I am so confuuuuuuuused... where is the path.

ChilleeBChilleeB Member Posts: 5 ■□□□□□□□□□
Hey guys,
I, probably like so many of you, want to pursue my MCSA/MCSE in the most expedient and productive way. In my area, people are looking for MCSA/MCSE certified employees. They also want CCNA and Exchange experience in many cases.

I have been in the field for about 7 years and am only now pursuing my certs. I have XP Pro under my belt (passed a few weeks ago), and have taken the 70-290 and 70-291 courses. I am studying for those 2 certs as I write this.

My dilemma: I do not have Exchange experience. I need to take an elective for MCSA and would like it to be the Exchange course, but the professors warn me against it without first taking the Active Directory courses. Yet, on the Microsoft site, they list the Exchange 2003 course as an elective for MCSA.

What gives? Professors say one thing, Microsoft doesn't make it clear one way or another.

Again, I need an elective and want to be efficient and expedient.

Any advice?



  • royalroyal Member Posts: 3,352 ■■■■□□□□□□
    What I did:


    Why in this order?
    70-290 - Basic server experience
    70-291 - DNS, Routing, IP Addressing, etc. all of which Exchange is built on top of
    70-293 - Certificates, PKI, NLB, and Clustering a lot of which certain Exchange functions are built on
    70-294 - Active Directory which Exchange is built on top of
    70-297 - Active Directory design which Exchange is built on top of. Knowing how to effectively design AD will help tremendously when building Exchange on top of it
    70-284 - After learning the above, you are now ready to take on the task to effectively learn how to build an Exchange environment on top of an existing Windows Domain Environment platform

    I highly recommend doing it in this order due to the above. Yes, the 70-285 is more Exchange design, but still, knowing how to configure Exchange will require some Exchange design knowledge which the 70-284 still goes into.

    If you are only going for MCSA, then just do 70-284 after your 291. Just keep in mind though, you won't nearly benefit from it as much as you would if you were to complete the rest of the MCSE exams first.

    Hope that helps.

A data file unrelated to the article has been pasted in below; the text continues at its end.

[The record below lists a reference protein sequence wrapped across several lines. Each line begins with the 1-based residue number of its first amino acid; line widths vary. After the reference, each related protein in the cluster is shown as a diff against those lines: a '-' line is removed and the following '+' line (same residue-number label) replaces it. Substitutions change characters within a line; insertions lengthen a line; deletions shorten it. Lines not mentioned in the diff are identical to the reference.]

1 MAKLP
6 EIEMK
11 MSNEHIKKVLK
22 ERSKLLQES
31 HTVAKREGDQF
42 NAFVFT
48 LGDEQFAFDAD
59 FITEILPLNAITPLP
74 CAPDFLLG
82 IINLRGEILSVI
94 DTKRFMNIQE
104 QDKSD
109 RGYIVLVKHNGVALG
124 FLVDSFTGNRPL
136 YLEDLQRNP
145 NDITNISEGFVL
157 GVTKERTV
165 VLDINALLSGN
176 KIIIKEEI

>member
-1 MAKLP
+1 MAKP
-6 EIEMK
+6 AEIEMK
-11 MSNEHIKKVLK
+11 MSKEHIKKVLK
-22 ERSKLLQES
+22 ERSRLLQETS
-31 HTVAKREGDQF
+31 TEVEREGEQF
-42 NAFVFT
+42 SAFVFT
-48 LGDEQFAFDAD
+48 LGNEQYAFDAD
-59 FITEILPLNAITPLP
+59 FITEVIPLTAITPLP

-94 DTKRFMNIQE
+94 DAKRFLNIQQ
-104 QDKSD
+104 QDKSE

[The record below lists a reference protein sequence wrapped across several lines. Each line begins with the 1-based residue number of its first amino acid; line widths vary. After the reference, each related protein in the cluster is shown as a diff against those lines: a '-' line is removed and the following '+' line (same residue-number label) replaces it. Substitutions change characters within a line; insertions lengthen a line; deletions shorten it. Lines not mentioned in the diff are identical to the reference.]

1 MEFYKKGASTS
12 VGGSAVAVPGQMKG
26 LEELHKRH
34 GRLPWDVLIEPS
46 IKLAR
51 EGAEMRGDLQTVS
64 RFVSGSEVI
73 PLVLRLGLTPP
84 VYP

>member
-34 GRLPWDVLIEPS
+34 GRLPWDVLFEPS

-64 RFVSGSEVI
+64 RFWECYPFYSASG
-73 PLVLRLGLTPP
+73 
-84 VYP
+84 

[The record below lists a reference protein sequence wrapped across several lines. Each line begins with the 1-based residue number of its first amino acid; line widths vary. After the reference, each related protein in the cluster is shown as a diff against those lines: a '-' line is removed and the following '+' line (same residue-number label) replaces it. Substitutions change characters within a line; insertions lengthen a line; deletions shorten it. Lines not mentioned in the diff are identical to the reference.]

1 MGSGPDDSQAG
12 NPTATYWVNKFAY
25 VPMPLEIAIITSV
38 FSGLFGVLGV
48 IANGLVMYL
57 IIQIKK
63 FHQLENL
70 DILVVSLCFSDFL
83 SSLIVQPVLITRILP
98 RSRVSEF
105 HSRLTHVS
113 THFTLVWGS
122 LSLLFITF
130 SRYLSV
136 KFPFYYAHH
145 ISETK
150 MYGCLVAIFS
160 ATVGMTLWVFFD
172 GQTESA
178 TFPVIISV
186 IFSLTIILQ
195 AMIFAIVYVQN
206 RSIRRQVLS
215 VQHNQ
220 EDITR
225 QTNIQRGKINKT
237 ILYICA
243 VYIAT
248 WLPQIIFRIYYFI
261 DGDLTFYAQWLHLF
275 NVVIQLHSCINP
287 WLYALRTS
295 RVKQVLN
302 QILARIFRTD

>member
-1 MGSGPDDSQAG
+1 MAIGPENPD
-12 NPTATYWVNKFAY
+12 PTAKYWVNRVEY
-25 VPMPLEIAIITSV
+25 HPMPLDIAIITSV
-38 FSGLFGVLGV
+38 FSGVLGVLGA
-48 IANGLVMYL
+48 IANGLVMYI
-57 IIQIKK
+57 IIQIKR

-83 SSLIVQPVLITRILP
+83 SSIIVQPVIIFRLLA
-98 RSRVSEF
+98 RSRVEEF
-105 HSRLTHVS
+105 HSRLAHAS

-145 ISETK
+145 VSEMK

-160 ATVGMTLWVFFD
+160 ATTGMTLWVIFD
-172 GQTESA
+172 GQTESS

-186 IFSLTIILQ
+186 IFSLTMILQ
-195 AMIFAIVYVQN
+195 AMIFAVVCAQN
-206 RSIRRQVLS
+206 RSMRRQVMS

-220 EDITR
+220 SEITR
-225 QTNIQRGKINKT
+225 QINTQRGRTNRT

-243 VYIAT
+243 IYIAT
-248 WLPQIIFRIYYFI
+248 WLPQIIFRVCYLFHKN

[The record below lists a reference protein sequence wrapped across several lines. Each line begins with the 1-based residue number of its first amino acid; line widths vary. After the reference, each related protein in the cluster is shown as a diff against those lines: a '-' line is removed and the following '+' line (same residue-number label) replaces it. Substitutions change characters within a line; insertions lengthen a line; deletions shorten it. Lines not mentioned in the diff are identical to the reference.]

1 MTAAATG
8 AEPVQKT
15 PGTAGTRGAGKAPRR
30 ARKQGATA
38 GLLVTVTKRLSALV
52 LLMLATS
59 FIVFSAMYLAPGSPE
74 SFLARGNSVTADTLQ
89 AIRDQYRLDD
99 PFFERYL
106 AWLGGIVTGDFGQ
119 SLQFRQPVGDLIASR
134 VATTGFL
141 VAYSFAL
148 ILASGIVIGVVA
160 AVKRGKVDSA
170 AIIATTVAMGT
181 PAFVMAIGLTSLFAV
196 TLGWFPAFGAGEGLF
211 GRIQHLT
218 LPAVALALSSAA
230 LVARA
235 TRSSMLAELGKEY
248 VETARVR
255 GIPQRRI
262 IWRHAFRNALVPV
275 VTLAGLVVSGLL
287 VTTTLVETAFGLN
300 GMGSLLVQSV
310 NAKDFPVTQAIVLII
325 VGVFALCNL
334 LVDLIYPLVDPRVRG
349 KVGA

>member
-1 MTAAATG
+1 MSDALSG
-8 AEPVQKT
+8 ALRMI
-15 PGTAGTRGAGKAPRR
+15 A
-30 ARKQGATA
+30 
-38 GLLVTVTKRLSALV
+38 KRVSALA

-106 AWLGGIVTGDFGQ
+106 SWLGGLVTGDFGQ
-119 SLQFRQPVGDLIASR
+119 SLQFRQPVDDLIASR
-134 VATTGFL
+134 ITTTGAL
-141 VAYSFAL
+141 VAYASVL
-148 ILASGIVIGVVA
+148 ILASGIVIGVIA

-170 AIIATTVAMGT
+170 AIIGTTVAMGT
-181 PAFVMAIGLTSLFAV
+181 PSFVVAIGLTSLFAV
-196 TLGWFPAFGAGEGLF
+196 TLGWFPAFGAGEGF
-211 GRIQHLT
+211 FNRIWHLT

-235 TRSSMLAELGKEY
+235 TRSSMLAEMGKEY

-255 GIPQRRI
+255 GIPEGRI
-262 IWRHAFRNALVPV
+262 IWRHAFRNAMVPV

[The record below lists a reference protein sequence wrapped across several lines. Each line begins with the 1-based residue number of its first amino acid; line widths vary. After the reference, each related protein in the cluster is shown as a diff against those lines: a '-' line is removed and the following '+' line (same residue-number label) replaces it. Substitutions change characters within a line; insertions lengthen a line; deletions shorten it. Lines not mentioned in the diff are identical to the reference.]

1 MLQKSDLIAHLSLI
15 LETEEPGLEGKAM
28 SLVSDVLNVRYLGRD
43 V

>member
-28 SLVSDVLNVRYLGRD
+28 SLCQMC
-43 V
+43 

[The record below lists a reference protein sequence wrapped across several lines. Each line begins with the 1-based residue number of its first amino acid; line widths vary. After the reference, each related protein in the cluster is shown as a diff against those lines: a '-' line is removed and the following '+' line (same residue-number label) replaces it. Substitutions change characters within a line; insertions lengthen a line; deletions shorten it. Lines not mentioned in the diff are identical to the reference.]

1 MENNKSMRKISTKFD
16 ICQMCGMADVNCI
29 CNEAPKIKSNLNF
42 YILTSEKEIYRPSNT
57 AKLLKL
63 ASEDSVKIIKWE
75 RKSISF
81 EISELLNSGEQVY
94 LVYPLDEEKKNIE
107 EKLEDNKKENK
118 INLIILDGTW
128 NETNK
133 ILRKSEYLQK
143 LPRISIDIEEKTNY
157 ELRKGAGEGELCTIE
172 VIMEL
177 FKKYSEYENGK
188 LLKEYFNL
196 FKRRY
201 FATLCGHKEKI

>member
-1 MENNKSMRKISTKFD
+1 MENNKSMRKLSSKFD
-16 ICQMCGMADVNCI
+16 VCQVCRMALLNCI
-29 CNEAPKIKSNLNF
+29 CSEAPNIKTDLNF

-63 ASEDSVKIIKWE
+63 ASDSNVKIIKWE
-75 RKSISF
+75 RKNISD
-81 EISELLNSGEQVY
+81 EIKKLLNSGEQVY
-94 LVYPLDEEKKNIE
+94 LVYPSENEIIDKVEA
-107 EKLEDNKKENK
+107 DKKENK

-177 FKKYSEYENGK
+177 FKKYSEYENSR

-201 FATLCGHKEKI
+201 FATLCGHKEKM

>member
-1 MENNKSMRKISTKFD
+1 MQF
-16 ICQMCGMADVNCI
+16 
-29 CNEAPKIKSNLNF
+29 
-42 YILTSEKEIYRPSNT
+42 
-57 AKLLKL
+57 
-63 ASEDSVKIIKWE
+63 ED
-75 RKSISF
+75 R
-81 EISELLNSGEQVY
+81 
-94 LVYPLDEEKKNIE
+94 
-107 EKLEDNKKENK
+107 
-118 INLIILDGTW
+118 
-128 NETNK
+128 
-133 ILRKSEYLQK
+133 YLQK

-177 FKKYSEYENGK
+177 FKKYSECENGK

“For success, attitude is equally as important as ability.” - Harry F. Banks
  • ChilleeBChilleeB Member Posts: 5 ■□□□□□□□□□
    Thanks for your response.

    Your path makes total sense to me.

    I am planning on pursuing MCSE. Although, I would like to have MCSA status in the interim.

    If I were to follow your path, would 70-293 count as an elective after taking the 70-270, 70-290, and 70-291 courses fulfilling MCSA requirements? It doesn't appear that it would to me, unless I am not reading something correctly.

    Thanks again.
  • royalroyal Member Posts: 3,352 ■■■■□□□□□□
    With my method, you'll get all 3 certifications at once when you finish 70-284. You just have to think to yourself, what's better for you. Short term gain of having the MCSA status and MCSA:M status even though you're still going to hold the MCSE status in the long run, or long term gain where you'll have a better understanding of the product.
    “For success, attitude is equally as important as ability.” - Harry F. Banks
  • Go BucksGo Bucks Member Posts: 152
    The other option would be to grab the A+/Net+, A+/Server+, or Security+ and you would be an MCSA after completing the 70-291. Then you could continue on the MCSE and Exchange path.

    If you've been in the field for 7 years and know the components of a PC and have dealt with the major Windows operating systems, the A+ shouldn't be that difficult to obtain. Probably the biggest thing is memorizing IRQ's and memory addresses for the test. As far as the Network+ exam, if you have a solid networking background and understand the OSI model and what all the layers do, it's not that difficult of an exam either.

    With that said, most people usually start out with the A+ and Network+ and then dive into the Microsoft track. Since you're already in it AND they have the free retakes until at least June, you might want to follow royal's advice since he's already been there and done that.
    "Me fail English? That's unpossible."
  • ajs1976ajs1976 Member Posts: 1,945 ■■■■□□□□□□

    What type of experience do you have already? If you have some experience and a good understanding of AD, you can take the Exchange exam before the AD exam.

    2020 Goals: 0 of 2 courses complete, 0 of 2 exams complete
  • G1LL1USG1LL1US Member Posts: 5 ■□□□□□□□□□
    I didn't really look at the date of this but decided to post, Easiest route you're looking for is to just go after the Sec+ by itself and it counts as an elective on it's own versus Net+/A+ combo or Net+/Server+ combo. We can't forget CompTia tests range in the $250s so choose to spend $250 vs $500 unless your company pays for it.
  • undomielundomiel Member Posts: 2,818
    Just to follow up on that the Security+ is the only CompTIA cert that would count towards an elective for the MCSE. The A+/Network+/Server+ combinations only work towards the MCSA.
    Jumping on the IT blogging band wagon -- http://www.jefferyland.com/
  • colebertcolebert Member Posts: 79 ■■□□□□□□□□
    My recommendation:

    (exchange stuff)

    I would also get in and setup an exchange server --in a NON-production environment-- as soon as possible. I was managing an exchange server before I ever passed my 290. In small organizations (under 50 people) they're not so hard to handle. So don't be scared of them.

    I would avoid A+/N+ altogether. They are low-level and (IMHO) a MCP ranks higher than A+. A+ is well known and some idiotic employers (CompUSA) want you to have it sometimes. But for the most part A+ wasn't very useful to me, especially considering I started piling on MS certs right afterwards.
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